This might be interesting for everyone that is already in town tomorrow, before Startup Camp starts on Friday: Smau, an event about Italian startups and SMEs is coming to Berlin. Some of the things there will probably be oriented rather towards established companies, a macro-perspective, politics, investing etc. than startups itself and maybe only interesting for people that are really into Italy specifically, but… it’s free and in a central location (near Friedrichstraße), so you might as well go check it out! With initiatives like digItaly Berlin, Italians also are one of the most influential communities here. I looked over the program and with Giuseppe Colucci there’s at least one familar (Italian) Berlin startup face that will make an appearance as a speaker. Register on Eventbrite.
1) You previously worked at mymuesli, one of the most well-known German startups, in the mass-customization space. Is that what you really got you started in entrepreneurship, or did you always consider starting your own business?
When I started working at mymuesli I already had a desire to start my own company someday and also the intention to work on oxbridgebewerbung.de – I had secured the URL, completed a web development course, read UX books and tutored Oxbridge applicants on the side well before then!
However, my experience at mymuesli was invaluable for helping me learn about online marketing, was my first point of contact with Google Analytics and Adwords, and gave me some behind-the-scenes perspectives on how a young company can operate.
2) In 2008, you graduated from Oxford. How does your own, personal Oxford-story relate to the idea of Oxbridge Bewerbung?
Studying at Oxford was quite a coincidence for me. It did not cross my mind that it was even an option until my boss at an internship commented that Oxford would fit my academic interests. I did not take the idea seriously at the time, but credit him now with planting the idea in my mind.
The application time was a confusing one for me. I managed to get a handle on the application documents, but feel lucky I passed the interviews that are so critical for many international applicants. I had previously competed at the World English Debating Championships, so luckily I was comfortable engaging in the academic debate required at interviews.
After everyone going crazy about a named-after-a-fruit company’s watch (that has a battery life of about 5 hours when it is used a lot), there was another widely-discussed piece of tech news last night: Gigaom is in trouble. While Om Malik as the founder has not been very involved in it anymore already for a while, founded in 2006, Gigaom is one of the oldest major tech media companies that is (or was) still around. Whether you interpret this as the normal replacement of old media outlets with new ones in a similar category – like, for example Pando Daily, started in 2012, by former TechCrunch writer Sarah Lacy, or Re/Code started in 2014 by former reporters of All Things Digital – or as another sign of the (tech) media apocalypse, or both or something in between, is up to you.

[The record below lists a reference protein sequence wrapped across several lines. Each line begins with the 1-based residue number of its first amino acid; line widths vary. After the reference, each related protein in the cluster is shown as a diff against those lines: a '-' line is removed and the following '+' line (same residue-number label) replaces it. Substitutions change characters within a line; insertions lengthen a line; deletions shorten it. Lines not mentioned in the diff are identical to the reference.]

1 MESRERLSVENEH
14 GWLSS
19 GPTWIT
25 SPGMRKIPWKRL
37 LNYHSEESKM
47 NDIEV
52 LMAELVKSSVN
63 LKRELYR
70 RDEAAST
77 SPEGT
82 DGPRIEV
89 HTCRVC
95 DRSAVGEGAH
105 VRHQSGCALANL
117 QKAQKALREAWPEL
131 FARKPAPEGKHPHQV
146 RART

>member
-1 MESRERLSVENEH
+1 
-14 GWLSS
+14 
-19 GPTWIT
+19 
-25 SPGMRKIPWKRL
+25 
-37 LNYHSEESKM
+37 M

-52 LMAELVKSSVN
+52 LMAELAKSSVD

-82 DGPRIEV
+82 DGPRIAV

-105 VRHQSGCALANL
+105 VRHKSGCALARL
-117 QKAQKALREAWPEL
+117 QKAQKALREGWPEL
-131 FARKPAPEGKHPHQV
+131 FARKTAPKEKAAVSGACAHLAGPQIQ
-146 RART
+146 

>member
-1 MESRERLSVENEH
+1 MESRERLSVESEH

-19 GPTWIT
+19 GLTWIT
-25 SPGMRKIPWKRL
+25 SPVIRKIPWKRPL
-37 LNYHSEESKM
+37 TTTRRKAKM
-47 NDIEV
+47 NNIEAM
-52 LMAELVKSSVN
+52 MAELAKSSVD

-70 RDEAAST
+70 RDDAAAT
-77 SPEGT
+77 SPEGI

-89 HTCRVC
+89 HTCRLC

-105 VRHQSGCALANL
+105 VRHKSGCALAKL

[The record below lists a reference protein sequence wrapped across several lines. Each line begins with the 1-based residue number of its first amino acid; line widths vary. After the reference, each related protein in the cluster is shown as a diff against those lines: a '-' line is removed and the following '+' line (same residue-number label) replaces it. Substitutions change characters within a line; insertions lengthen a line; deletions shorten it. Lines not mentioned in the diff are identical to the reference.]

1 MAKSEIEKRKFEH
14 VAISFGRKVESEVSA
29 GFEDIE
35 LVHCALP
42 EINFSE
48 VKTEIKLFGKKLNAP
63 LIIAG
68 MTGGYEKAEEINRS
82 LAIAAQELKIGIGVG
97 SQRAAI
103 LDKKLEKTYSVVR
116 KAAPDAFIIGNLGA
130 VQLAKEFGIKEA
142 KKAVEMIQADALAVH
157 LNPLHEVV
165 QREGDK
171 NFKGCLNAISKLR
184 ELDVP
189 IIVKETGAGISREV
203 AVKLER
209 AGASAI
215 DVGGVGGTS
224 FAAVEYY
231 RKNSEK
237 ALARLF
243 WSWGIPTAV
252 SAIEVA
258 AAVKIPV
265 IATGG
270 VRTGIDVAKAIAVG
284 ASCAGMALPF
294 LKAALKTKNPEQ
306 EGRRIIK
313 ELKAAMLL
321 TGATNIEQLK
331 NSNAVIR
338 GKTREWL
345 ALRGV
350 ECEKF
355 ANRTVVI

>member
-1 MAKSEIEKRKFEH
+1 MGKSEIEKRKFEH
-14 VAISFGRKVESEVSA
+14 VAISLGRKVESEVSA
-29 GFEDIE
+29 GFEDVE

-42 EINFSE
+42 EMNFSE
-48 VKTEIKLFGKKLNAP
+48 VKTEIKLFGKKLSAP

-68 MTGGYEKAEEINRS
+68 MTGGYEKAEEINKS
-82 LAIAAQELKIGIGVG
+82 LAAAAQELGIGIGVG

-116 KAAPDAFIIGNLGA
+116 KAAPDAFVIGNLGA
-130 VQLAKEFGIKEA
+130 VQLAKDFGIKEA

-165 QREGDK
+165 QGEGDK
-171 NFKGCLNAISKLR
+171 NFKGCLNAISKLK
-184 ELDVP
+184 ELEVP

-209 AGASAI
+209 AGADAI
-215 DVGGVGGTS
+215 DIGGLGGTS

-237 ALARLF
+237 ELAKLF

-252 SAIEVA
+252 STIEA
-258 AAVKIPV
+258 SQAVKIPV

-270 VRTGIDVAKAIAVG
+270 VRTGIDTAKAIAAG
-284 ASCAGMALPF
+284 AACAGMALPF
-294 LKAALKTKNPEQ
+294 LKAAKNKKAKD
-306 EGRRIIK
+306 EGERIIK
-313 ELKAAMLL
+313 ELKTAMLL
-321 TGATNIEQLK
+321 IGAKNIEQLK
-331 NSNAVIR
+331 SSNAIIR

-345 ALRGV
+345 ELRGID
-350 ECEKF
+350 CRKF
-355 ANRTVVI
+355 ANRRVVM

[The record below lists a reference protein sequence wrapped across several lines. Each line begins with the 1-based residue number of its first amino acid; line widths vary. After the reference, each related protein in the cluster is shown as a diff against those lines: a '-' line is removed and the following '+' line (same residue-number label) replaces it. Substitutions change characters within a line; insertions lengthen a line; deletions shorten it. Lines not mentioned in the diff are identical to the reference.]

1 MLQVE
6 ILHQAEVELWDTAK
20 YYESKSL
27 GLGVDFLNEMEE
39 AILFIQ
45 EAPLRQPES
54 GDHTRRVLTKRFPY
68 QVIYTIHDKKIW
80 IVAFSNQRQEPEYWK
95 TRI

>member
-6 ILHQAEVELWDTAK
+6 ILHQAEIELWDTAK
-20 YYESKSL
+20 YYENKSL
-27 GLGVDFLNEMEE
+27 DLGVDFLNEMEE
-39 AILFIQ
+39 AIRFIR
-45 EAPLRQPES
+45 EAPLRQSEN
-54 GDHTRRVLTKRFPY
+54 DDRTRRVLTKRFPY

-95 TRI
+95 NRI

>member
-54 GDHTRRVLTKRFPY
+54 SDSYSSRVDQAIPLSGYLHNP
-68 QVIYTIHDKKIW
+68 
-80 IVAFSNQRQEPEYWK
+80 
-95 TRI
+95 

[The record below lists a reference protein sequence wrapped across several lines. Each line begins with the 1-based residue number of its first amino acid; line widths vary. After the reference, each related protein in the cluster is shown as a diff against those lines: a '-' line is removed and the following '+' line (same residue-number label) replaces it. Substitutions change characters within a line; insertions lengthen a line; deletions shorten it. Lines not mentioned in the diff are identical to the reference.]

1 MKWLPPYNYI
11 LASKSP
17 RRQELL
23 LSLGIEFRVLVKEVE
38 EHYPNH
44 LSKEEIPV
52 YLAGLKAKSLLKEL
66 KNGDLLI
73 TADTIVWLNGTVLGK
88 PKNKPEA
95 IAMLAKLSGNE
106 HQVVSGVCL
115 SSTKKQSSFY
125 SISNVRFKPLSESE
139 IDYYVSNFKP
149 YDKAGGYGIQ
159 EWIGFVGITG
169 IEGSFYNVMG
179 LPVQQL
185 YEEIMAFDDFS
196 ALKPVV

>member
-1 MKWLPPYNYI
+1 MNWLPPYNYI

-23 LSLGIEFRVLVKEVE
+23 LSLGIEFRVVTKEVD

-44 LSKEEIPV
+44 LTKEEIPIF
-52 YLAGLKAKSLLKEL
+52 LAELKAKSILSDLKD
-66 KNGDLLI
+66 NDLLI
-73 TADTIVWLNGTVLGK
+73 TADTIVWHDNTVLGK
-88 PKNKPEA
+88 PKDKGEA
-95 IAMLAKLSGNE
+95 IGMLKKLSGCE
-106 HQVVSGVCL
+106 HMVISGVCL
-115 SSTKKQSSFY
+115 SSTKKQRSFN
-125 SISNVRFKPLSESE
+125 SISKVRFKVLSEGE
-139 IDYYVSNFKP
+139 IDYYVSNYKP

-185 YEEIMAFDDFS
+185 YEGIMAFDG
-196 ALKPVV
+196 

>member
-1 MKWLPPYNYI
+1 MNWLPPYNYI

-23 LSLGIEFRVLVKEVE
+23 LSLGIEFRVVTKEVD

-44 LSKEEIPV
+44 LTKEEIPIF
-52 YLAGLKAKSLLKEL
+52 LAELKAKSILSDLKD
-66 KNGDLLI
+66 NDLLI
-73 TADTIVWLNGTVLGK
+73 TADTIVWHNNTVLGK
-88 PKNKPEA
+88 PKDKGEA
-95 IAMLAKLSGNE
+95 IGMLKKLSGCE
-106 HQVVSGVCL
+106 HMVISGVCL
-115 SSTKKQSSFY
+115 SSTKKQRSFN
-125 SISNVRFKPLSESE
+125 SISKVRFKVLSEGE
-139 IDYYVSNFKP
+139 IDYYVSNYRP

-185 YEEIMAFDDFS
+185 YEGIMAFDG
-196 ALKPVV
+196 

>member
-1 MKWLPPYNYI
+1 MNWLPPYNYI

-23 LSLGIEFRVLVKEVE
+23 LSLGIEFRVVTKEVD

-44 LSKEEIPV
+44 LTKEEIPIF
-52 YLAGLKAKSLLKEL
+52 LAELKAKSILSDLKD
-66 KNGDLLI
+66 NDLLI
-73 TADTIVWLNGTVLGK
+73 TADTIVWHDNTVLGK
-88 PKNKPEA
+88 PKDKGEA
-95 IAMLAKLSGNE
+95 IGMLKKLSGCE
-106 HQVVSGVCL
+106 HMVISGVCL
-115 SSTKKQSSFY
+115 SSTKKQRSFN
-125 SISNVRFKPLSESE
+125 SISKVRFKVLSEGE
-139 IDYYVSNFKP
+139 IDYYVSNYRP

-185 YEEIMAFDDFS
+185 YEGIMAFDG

After a short break with focus on FreeCodeCamp, job applications and other things, back to the blog! The last week was rather eventful for Berlin and startups, in terms of exits – Absolventa and Quandoo found theirs. Hamburg startup Metrigo “switched” theirs, from one Berlin-based buyer to another. Fab, if you want to count their leftovers as a Berlin startup nowadays, also found one. As that’s all old news by now, one more interesting thing to speculate is who might have an exit soon. Or who might need an exit soon. First, the old news…
English-language media on Berlin startups is not exactly flourishing these days. That’s why one should read and support amateur on-the-side things, like this blog, or the somewhat more professional but not so active Startüberlin (which is, by the way, open to posts from the community, I think), or listen to Hipster & Hack from the Silicon Allee team and subscribe to the TechBerlin bi-weekly newsletter. Despite Felicitias Hackmann’s efforts, VentureVillage is not what it used to be. While it’s still worth a read, especially for people that do not understand German and therefore Gründerszene (the German-language startup blog of Vertical Media, the Axel Springer-owned company that’s also behind VentureVillage), there’s not many original posts there anymore. One positive thing is that Charmaine Li, formerly writing for VentureVillage, has found a new home at Tech.eu.*
This brings me away from this “side track”, to the actual topic of the post: Tech.eu as a whole is not puting a particular emphasis on Berlin, probably because Robin Wauters as the main writer is based in Brussels and most of there other writers are scattered around Europe, but Charmaine still brings stories from here frequently and now she’s also host for a (GE-sponsored) event. The “After Hours – Start up Showcase with Charmaine Li of Tech.eu” at the Factory on the evening of Tuesday, March 24th will feature pitches from Changers, Priori Data and Neuronation – some interesting local startups – as well as Kacper Nowicki from GoEuro, one of the more succesful Berlin startups, and Tanja Kufner from accelerator Startup Bootcamp, as keynote speakers. If you want your startup story to appear in Tech.eu, this probably is also a good opportunity to try to pitch Charmaine. 😉